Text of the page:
Apple first introduced the Apple Music service with iOS 8.4 update last summer. Since then, Apple Music has mustered more than 10 million paying customers worldwide, making users of other music services wonder if they should join the expanding community.
Apple Music app has also been reimagined and reconstructed from the ground up. The new update came equipped with many new features, including Beats Radio (which is a new streaming component), a personalized recommendations tab, and Connect, a music-focused social network.
As with any new update with a radical makeover, this reimagining of the Music app indubitably left a lot of iPhone users confused and at a loss for what to do, but the three-month free trial helped with the new layout.
Apple Music has come a long way since its initial release last year, when it was riddled with glitches and struggled with providing basic functionality. But, in the months that followed, especially with the release of iOS 9.2, Apple has straightened out the glitches and adjusted its user interface according to the feedback.
The question everyone’s asking is as follows: now that Apple Music has found its footing, is it the best streaming music service of the year? Let’s try to answer that one.
Courtesy of its vibrant and catchy user interface, it certainly is the best looking streaming service there is. Menus dissolve into the background as you scroll past them, and the translucent overlays are a thing of beauty, setting the app apart from the depressing blacks and greens of Spotify.
That being said, Spotify has had a few more years on the relatively infant Apple Music. Where Spotify has come up with innovative ways of distributing functionality across the app, Apple Music has stuffed a lot of options under a small three-dots menu on the right side of every track, album, and artist.
The menu does offer a lot of functionality, like managing your tracks on both cloud and devices, starting a radio station, and sharing options via iMessage or social media. So it will definitely appeal to the users who already have a vast iTunes library, but to others the congested menu becomes overwhelming.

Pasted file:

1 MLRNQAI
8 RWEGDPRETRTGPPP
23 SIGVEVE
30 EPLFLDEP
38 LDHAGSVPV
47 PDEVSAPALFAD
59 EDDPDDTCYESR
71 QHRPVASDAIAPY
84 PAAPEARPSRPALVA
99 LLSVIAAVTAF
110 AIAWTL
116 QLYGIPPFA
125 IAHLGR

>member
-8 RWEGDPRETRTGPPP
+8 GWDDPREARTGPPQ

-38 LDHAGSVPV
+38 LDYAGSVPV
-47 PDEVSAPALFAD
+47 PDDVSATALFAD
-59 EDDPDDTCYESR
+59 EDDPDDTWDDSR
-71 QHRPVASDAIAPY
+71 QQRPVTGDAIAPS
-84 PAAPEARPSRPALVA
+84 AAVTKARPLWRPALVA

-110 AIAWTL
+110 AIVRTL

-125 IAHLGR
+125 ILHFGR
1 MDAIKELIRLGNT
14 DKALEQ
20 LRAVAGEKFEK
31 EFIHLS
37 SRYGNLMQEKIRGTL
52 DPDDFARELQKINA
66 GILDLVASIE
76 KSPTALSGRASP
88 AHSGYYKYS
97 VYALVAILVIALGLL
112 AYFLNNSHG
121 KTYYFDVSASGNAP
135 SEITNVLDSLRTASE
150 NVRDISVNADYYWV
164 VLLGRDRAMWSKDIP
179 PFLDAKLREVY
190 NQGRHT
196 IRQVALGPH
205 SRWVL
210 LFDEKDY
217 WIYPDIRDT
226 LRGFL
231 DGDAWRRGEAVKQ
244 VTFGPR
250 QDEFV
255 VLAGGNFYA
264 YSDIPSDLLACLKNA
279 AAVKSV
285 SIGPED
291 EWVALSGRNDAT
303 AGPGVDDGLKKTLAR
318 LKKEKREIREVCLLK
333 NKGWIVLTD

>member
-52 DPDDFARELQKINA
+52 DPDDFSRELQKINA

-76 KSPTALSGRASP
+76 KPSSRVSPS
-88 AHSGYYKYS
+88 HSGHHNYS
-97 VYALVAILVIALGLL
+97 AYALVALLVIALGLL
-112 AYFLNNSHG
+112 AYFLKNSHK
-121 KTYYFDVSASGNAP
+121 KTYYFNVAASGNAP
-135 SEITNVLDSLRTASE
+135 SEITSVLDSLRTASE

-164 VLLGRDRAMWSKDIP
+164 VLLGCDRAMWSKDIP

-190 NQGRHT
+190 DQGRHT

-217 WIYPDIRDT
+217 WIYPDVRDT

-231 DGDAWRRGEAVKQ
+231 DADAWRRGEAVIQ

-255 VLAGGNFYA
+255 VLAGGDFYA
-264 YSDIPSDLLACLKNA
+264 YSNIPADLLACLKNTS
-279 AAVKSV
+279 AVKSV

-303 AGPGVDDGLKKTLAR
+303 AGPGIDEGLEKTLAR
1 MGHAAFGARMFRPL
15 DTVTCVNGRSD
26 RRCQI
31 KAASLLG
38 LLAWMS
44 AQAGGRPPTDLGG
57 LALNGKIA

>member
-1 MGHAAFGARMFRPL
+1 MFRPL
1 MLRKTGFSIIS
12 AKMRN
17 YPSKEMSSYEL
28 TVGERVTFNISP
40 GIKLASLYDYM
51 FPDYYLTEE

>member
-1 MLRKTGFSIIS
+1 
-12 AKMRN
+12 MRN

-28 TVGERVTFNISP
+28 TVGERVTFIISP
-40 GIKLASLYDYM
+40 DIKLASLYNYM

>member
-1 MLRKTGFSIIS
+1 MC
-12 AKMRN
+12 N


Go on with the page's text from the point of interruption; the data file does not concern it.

Adding any tracks to your library from Apple Music will automatically sync them across all your Apple devices, so any playlists that you build in iTunes will seamlessly appear on your iPad or iPhone.
Apple has invested a sufficient amount of time organizing the playlists feature, which will include tracks both from your collection and those recommended by the Apple team.
The search bar located at the top of every window lets you carry out a search easily and dive into the 30 million songs available with iTunes. Despite boasting such a large database, users do complain about finding various songs that have been greyed out and are unavailable to play.
With recent updates, Siri has now been fully integrated with Apple Music, so you can ask the virtual assistant to play a particular track.
Although Apple prefers you to own all its devices across every platform for smooth integration, it isn’t ignoring those on other platforms and released an Android version of the music service at the end of the last year. It comes with three-month free trial period and utilizes the same streaming database and online radio stations. They also tweaked the app’s appearance so that it could fit in with Google’s Material Design.
Unfortunately, the Android app does lack some features, like Chromecast support or the option to manage your subscription through the app, which stills needs to be done on a computer.
The Android app does offer a great Family Streaming Plan, which lets up to six people use Apple Music on six devices, for £14.99 a month. That’s a brilliant deal, and provided that all your family members have an iPhone or an Android phone, it could give you a reason to switch to Apple Music and away from a rival service.